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How data quality can help craft the single-customer view

Richard Jones Archive

The idea of a "single-customer view" is one that's gained a lot of traction in the marketing business in recent years. Executives have come to accept the fact that the more consumers they attract, the harder it becomes to give all of them the individualized attention they demand. But by collecting data, companies can usher in the next best thing. The more information that companies gather about each one of their past, present and future customers, the better equipped they will be to predict customers' habits and cater to their needs.

This movement must begin with data quality. According to 1to1 Media, it can often be difficult to ensure "full contact data quality" in a large database of customers - human error and outdated information are common problems seen in these data clusters, and imperfections can lead marketers to make fundamental mistakes.

Duplicate records can make for an especially tricky situation for marketers working with imperfect data sets. Even for companies willing to spend the time and money to use software solutions for improving quality, questions are still bound to arise. Say a company has records of two "different" people with very similar names, only one is named "Robert" and the other is "Bob." Their addresses are similar, only maybe one street name is spelled differently by one letter. Are these two consumers one and the same? It's difficult to tell.

Companies can improve the quality of their data by using validation software to root out potential errors. Using a standard format for dates, addresses and phone numbers will make all elements of data clusters uniform, and thus easier to sort and analyze. No strategy is guaranteed to produce 100 percent data quality, but putting more effort into that area will help move marketers' data sets toward completeness. Eventually, they will be able to better connect with their customers.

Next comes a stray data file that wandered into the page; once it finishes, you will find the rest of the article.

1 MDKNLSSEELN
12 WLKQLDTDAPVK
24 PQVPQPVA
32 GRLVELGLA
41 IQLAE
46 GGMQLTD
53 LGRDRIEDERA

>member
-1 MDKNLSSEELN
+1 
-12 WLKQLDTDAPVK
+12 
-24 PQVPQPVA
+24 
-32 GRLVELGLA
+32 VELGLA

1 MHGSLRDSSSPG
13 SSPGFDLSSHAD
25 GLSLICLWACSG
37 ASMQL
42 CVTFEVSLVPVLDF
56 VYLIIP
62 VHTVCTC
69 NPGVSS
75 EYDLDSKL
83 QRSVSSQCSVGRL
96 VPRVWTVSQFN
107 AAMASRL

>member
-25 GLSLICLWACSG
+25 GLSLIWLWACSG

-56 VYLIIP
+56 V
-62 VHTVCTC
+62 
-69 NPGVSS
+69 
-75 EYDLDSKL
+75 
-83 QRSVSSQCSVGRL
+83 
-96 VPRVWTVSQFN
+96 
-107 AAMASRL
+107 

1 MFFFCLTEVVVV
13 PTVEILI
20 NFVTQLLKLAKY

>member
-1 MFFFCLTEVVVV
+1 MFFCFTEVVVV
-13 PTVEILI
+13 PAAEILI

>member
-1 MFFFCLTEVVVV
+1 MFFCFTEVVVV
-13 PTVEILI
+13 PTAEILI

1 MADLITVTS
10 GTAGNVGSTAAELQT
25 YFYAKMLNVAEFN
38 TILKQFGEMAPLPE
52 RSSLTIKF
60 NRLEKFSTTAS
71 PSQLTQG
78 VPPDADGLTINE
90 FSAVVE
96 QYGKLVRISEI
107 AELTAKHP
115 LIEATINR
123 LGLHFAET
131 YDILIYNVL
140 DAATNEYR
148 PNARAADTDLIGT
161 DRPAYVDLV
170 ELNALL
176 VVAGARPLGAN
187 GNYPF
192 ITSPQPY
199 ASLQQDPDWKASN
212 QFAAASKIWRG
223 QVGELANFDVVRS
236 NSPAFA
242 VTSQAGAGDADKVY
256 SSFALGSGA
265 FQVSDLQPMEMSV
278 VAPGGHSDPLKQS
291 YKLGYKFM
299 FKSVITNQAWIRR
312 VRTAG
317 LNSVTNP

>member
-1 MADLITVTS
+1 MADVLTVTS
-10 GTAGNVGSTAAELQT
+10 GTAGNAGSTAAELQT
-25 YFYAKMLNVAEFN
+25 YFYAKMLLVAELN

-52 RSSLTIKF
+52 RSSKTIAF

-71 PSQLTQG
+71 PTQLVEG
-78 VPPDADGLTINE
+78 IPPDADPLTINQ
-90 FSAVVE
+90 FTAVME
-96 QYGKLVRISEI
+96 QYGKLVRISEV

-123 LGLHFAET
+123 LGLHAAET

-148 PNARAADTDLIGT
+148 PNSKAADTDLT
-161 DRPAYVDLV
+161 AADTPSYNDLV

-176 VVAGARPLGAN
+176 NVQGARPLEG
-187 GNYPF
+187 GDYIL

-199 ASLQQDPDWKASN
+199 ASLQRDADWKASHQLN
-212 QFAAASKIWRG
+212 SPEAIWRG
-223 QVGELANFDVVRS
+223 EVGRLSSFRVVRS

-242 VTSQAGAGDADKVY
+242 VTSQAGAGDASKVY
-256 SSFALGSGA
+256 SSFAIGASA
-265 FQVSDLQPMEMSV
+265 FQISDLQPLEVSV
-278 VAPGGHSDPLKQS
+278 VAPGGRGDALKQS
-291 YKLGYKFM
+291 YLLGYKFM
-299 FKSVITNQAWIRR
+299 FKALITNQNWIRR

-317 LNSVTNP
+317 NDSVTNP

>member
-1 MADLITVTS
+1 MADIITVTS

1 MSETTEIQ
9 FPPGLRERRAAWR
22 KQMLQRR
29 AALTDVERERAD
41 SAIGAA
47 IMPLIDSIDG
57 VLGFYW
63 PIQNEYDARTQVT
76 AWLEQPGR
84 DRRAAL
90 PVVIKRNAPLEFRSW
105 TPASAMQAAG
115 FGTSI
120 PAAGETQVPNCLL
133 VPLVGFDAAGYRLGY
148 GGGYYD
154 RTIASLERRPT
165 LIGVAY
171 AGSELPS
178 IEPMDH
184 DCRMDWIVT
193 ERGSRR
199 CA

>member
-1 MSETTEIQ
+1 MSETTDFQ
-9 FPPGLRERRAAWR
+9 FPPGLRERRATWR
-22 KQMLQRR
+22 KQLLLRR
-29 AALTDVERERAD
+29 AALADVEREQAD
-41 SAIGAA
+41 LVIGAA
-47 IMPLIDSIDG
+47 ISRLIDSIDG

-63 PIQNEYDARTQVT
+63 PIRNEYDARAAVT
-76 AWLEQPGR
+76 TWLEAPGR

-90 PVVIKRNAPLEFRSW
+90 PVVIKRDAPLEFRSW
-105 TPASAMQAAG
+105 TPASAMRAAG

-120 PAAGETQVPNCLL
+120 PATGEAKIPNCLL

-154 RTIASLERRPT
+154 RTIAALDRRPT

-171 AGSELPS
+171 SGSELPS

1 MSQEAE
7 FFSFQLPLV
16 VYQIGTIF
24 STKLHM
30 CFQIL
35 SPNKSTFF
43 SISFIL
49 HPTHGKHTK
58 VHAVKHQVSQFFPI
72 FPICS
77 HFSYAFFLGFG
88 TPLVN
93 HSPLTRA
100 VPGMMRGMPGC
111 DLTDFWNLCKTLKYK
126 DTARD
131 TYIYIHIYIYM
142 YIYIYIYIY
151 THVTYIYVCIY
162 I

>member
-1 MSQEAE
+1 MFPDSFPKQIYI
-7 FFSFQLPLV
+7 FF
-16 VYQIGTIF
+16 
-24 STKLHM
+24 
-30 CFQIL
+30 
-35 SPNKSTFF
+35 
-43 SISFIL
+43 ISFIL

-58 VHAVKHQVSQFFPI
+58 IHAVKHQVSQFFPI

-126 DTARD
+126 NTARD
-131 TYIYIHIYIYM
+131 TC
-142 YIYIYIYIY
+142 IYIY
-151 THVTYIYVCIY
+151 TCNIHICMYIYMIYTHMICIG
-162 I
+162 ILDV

There are three major ways in which improved data quality can help marketers craft the single-customer view for which they're striving.

Stronger marketing campaigns
If companies can be confident that their contact information and customer histories on each consumer are accurate and up to date, they can use that information to improve their marketing efforts. The key word here is "targeting" - the objective is to have as narrow an approach as possible to addressing each individual customer, tailoring messages to each person that promote the products and services they'll appreciate. Without data quality, this effort is doomed, as an off-base marketing campaign based on faulty information will torpedo a consumer relationship. With improved quality, however, personalized marketing can become a reality.

Improved mailing initiatives
Marketers depend on personalized mailings to reach out to customers. That includes both email campaigns and old-fashioned snail mail. If they have accurate contact information on each consumer in their databases, they can target them all without any fear of wasting money on erroneous mailings. This is especially important where email is concerned - marketers now see email as the most efficient way to reach new and old customers, but they need to ensure data quality for that to be the case.

Enhanced customer satisfaction
Marketers can gauge consumers' satisfaction by polling them at the point of sale on their enjoyment of the customer experience. In turn, they can use this information to analyze how the process can be improved for future customers. Marketers often have a goal of improving customer loyalty by keeping longtime patrons happy, and by emphasizing data quality, they can track the happiness of their customers over time.

No large company has the resources to pay close attention to every individual customer. But by using data to craft the single-customer view, a business can have the next best thing. Data quality is vitally important in this area.